As we move into the campaign homestretch, Republicans and their talk radio friends are doing everything they can to browbeat every last right-leaning voter into pulling the Republican lever one more time. Failure to do so, they tell us over and over again, will bring untold misery -- higher taxes, terrorist attacks, gay marriage, cloning or whatever else gets the yahoos to the polls.
Well, this is one Republican who has never voted for a Democrat in his life who will do so this year for the first time. I will cast my inaugural Democratic vote in the sincere belief that continued Republican control of both houses of Congress and the White House is not in the national interest and is harmful to the conservative agenda I have worked all my life to implement.
It is critical to remember that the Founding Fathers explicitly rejected a parliamentary form of government. In such systems, the prime minister is elected by the legislature. Therefore, the head of government will necessarily always have a majority in the legislature.
The Founding Fathers thought such a system would make it too easy for undesirable legislation with merely transitory popularity to become law. Conversely, it would be too easy to change existing laws when party control reversed. Instead, they favored a system in which it was hard to pass legislation, thus preventing the enactment of bad laws and giving policy changes more permanence.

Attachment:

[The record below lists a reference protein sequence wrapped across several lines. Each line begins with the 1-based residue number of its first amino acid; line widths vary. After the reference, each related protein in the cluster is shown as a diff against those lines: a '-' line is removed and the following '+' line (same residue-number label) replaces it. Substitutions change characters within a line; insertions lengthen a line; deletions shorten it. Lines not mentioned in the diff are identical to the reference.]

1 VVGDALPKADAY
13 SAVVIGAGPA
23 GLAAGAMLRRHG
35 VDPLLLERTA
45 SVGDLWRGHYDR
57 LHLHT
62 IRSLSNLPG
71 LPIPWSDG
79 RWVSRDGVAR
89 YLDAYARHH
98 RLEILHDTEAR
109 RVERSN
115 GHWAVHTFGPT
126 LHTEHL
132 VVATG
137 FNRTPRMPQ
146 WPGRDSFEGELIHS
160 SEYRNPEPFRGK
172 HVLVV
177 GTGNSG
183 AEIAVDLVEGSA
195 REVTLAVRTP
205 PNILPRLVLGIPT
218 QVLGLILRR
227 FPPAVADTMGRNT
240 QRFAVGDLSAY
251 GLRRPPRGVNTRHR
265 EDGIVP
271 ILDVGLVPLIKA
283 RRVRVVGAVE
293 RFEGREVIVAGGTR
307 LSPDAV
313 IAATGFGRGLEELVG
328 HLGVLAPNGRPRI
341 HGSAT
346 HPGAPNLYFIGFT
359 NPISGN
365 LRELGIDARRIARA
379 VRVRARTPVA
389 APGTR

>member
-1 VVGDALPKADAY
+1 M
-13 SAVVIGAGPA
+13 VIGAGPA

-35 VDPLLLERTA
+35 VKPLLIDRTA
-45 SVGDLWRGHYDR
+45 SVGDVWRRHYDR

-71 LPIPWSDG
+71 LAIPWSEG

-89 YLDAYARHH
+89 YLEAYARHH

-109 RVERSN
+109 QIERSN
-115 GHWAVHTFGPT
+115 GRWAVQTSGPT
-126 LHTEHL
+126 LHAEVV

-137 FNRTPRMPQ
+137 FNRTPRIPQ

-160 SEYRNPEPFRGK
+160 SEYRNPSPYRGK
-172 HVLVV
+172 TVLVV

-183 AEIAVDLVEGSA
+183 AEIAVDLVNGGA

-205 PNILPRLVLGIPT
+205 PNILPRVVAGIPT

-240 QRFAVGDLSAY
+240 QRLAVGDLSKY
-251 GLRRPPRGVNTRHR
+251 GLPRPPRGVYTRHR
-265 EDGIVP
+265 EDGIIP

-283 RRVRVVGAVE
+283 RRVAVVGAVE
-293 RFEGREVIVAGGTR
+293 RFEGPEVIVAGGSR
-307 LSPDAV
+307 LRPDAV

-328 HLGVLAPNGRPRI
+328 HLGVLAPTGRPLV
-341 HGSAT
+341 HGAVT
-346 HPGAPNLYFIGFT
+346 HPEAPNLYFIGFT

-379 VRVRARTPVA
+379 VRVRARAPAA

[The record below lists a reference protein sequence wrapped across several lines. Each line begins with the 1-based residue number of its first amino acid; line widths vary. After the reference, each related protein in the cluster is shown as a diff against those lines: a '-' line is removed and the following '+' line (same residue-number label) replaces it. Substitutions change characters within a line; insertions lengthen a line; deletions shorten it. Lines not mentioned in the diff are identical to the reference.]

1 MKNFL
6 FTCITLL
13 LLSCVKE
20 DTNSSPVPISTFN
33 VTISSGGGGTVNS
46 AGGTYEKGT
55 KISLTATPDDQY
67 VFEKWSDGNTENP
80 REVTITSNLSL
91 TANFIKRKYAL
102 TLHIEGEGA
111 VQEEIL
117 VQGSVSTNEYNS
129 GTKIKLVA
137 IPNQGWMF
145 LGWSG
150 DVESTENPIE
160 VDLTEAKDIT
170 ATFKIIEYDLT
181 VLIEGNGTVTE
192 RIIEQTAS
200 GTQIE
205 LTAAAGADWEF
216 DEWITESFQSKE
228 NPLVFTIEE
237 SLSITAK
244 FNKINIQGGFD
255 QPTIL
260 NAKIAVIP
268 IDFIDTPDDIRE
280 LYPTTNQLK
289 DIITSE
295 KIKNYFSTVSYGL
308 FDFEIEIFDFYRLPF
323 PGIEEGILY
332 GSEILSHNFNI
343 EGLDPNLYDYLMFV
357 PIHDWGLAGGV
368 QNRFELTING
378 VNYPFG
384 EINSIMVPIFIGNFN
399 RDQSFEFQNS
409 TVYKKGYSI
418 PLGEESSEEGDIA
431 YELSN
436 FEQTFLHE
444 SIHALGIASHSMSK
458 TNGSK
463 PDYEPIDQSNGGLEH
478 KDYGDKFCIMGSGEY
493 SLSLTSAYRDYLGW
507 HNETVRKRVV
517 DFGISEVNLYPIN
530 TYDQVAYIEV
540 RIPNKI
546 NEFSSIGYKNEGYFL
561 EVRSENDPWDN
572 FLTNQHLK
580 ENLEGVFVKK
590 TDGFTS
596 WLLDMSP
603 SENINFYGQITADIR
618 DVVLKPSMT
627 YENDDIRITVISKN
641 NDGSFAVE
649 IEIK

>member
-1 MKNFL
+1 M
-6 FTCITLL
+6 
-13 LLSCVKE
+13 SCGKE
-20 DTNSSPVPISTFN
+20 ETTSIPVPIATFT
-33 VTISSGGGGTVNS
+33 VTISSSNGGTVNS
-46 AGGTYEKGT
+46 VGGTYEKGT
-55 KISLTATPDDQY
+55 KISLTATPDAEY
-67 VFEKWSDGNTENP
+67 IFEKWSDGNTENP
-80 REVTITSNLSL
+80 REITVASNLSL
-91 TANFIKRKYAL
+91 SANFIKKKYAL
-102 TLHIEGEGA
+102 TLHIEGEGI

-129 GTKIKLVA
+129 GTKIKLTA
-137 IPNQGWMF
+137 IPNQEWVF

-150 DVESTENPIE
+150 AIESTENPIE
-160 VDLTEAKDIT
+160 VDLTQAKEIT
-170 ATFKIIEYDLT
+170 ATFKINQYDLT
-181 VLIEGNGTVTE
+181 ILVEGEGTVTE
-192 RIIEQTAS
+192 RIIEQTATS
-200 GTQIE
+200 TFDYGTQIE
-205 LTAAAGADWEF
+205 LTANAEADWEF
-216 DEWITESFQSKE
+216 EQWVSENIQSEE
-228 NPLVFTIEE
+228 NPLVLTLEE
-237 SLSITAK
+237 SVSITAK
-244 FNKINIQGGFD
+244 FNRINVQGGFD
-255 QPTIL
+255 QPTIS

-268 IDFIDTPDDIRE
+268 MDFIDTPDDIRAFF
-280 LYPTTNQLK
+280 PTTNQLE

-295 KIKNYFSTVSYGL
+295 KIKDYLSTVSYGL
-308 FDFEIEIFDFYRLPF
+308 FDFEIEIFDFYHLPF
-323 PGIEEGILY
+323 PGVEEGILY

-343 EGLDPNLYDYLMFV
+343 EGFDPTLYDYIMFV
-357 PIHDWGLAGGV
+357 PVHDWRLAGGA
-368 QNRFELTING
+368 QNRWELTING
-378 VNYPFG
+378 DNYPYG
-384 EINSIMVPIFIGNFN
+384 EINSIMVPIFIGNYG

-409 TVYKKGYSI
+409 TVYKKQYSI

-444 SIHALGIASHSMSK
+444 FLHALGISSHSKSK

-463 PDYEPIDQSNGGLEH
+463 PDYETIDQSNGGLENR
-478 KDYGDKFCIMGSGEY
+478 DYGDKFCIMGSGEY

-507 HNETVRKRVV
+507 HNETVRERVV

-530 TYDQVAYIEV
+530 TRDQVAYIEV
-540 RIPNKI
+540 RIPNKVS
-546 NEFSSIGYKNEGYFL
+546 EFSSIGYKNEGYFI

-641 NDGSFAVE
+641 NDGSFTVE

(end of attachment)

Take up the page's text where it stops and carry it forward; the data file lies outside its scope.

This would be accomplished, the Founding Fathers thought, by having the president and the legislature elected by very different methods and various other devices, such as staggering terms for senators. They knew that by doing so there was not only the possibility but the likelihood that Congress and the White House would be under the control of different parties much of the time.
The postwar era is a good example. We've had unified government -- one-party control of the executive and legislative branches -- in 26 years and divided government, where one party was in a position to check the other, in 35 years. Most often, this involved a Democratic Congress and a Republican president. But we also saw a Republican Congress and a Democratic president from 1994 to 2000.
I think the American people like divided government. They don't trust either party to run the whole show and believe deeply in the separation of powers that the Founding Fathers established in the Constitution. To most people, dividing government by political party is just another way of separating power.
Bruce Bartlett is a former senior fellow with the National Center for Policy Analysis of Dallas, Texas. Bartlett is a prolific author, having published over 900 articles in national publications, and prominent magazines and published four books, including Reaganomics: Supply-Side Economics in Action.
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